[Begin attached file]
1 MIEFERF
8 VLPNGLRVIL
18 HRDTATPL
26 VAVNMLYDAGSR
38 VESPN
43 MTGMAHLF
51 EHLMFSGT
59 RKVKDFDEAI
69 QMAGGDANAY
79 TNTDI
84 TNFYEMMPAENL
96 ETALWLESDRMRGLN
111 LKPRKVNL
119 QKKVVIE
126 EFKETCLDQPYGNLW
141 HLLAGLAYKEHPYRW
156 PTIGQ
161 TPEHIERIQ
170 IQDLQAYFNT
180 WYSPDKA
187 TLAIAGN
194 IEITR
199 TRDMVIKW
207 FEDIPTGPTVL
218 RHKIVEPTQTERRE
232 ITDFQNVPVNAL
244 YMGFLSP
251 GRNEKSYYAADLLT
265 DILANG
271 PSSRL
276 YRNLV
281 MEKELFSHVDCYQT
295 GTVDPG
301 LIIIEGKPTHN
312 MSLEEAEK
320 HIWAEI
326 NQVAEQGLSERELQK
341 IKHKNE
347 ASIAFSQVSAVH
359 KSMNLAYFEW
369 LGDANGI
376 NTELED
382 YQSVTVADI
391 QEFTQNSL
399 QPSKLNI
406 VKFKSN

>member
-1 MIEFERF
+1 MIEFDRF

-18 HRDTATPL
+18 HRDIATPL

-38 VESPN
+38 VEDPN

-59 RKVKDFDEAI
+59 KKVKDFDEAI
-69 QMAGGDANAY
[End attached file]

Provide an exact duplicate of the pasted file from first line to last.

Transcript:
1 MIEFERF
8 VLPNGLRVIL
18 HRDTATPL
26 VAVNMLYDAGSR
38 VESPN
43 MTGMAHLF
51 EHLMFSGT
59 RKVKDFDEAI
69 QMAGGDANAY
79 TNTDI
84 TNFYEMMPAENL
96 ETALWLESDRMRGLN
111 LKPRKVNL
119 QKKVVIE
126 EFKETCLDQPYGNLW
141 HLLAGLAYKEHPYRW
156 PTIGQ
161 TPEHIERIQ
170 IQDLQAYFNT
180 WYSPDKA
187 TLAIAGN
194 IEITR
199 TRDMVIKW
207 FEDIPTGPTVL
218 RHKIVEPTQTERRE
232 ITDFQNVPVNAL
244 YMGFLSP
251 GRNEKSYYAADLLT
265 DILANG
271 PSSRL
276 YRNLV
281 MEKELFSHVDCYQT
295 GTVDPG
301 LIIIEGKPTHN
312 MSLEEAEK
320 HIWAEI
326 NQVAEQGLSERELQK
341 IKHKNE
347 ASIAFSQVSAVH
359 KSMNLAYFEW
369 LGDANGI
376 NTELED
382 YQSVTVADI
391 QEFTQNSL
399 QPSKLNI
406 VKFKSN

>member
-1 MIEFERF
+1 MIEFDRF

-18 HRDTATPL
+18 HRDIATPL

-38 VESPN
+38 VEDPN

-59 RKVKDFDEAI
+59 KKVKDFDEAI
-69 QMAGGDANAY